India’s High Court says the government’s changes to TV ‘a la carte’ channel tariffs are fair, although it has ruled against some of the Telecom Regulatory Authority (TRAI) proposals.
The TRAI proposals were mooted in January last year but faced numerous objections.
The Bombay High Court ruled that the TRAI, in its new levy, could not charge a maximum retail price (MRP) of any ‘a la carte’ channel must not exceed a three-time price of the average MRP of a pay channel in the operator’s bouquet (or one-third of the highest-priced channel in a bouquet).
Previously, a sum of Rupees 130 (€1.47) was applicable for all FTA channels and consumers needed to pay more in order to watch additional channels. After the amendments to the broadcast sector tariffs, consumers will pay Rupees 130 as a NCF (Network Capacity Fee) charge, but will be entitled to get 200 channels.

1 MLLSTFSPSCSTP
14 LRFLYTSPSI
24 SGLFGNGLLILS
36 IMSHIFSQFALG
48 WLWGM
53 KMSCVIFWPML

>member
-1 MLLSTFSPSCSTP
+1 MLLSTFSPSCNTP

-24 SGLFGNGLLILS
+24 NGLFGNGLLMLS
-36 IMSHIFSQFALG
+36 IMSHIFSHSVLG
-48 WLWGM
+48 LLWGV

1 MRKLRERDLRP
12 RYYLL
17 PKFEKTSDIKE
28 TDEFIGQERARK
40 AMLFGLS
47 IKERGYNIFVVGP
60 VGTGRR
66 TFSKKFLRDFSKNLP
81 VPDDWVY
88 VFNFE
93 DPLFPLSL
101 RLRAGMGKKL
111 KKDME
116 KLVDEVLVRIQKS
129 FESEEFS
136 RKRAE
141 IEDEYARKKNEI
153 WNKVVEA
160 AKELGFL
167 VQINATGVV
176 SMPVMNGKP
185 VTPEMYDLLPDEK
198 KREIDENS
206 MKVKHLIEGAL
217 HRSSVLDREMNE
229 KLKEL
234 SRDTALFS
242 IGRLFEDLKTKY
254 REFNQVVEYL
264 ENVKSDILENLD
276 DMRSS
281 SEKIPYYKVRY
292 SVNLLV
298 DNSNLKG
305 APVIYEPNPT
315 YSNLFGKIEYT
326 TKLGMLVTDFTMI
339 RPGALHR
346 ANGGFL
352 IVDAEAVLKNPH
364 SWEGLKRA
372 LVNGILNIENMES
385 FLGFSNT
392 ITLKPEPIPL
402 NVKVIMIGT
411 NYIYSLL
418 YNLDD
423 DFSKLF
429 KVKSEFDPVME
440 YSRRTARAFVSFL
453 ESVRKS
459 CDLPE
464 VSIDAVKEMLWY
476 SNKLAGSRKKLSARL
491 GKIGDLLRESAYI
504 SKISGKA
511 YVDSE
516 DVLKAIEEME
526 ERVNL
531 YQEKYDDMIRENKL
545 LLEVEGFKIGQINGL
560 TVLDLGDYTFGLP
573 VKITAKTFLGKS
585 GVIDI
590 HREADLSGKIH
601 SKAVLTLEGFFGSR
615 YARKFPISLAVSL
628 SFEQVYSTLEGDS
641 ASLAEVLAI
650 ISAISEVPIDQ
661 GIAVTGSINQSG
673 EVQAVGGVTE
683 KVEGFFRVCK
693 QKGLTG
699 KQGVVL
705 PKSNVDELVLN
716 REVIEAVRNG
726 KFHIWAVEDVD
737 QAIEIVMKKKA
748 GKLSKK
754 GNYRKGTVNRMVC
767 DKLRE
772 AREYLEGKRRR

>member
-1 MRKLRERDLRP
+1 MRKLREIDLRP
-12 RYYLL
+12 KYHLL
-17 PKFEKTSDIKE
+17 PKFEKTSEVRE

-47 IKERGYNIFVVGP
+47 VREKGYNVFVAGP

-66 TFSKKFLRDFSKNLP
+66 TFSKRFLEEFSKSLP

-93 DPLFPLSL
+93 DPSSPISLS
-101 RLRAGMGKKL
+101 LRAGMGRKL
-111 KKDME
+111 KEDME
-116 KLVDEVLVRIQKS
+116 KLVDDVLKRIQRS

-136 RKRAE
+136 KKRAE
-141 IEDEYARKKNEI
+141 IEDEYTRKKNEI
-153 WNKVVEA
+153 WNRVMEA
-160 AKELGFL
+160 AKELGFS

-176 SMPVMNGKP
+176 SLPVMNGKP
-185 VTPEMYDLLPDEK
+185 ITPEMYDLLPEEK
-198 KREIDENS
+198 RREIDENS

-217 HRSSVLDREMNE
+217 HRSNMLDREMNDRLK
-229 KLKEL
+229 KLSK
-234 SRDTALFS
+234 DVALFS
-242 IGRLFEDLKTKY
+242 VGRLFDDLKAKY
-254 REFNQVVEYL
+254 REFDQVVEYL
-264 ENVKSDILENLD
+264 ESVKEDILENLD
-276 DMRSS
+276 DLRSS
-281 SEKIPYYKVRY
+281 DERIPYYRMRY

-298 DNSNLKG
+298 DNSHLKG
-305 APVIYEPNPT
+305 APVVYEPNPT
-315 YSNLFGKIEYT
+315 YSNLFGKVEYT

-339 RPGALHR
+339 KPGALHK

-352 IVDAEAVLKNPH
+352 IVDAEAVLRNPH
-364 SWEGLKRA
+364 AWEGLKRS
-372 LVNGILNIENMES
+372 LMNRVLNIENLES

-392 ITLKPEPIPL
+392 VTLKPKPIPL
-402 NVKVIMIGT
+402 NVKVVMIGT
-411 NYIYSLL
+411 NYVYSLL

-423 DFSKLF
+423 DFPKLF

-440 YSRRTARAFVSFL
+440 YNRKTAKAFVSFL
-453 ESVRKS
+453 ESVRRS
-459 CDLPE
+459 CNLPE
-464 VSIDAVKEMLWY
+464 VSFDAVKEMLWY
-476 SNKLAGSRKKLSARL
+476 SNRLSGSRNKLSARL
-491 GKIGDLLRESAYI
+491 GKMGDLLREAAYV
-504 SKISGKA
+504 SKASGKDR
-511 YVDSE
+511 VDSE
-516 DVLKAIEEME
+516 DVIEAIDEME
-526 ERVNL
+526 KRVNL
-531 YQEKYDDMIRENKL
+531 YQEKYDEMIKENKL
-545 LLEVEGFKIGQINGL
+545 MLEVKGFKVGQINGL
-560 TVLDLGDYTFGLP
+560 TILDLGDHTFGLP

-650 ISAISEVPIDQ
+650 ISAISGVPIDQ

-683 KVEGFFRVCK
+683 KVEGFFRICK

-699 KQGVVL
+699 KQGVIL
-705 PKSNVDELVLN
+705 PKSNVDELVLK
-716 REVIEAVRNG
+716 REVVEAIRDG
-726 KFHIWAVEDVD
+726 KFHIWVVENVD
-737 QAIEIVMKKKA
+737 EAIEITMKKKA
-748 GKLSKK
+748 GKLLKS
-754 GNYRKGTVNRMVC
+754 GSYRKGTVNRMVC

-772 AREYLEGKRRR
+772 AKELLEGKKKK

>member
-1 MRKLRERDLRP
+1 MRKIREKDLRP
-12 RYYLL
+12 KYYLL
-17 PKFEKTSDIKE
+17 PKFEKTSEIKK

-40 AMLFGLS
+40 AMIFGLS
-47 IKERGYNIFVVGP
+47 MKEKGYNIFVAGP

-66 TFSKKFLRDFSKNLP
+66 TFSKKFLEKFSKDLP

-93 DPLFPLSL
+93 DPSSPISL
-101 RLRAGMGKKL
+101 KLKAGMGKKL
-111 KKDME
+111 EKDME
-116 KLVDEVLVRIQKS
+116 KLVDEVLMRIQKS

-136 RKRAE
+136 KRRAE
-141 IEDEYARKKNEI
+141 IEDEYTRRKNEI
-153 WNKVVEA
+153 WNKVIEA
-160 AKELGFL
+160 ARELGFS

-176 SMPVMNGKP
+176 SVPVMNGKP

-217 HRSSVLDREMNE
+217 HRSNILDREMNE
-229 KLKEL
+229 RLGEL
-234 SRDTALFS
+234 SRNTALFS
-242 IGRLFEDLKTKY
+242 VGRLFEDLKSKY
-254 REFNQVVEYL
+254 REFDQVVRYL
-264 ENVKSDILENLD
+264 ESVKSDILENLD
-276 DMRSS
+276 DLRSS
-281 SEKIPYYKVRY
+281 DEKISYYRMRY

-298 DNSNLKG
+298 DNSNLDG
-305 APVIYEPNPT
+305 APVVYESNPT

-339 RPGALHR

A divisional bench of Justices Amjad Sayyed and Anuja Prabhudessai passed the judgment on a bunch of petitions filed by several broadcasters, like the Indian Broadcasting Foundation, a representative body of TV broadcasters, the Film and Television Producers Guild of India, Zee Entertainment Ltd and Sony Pictures Network India.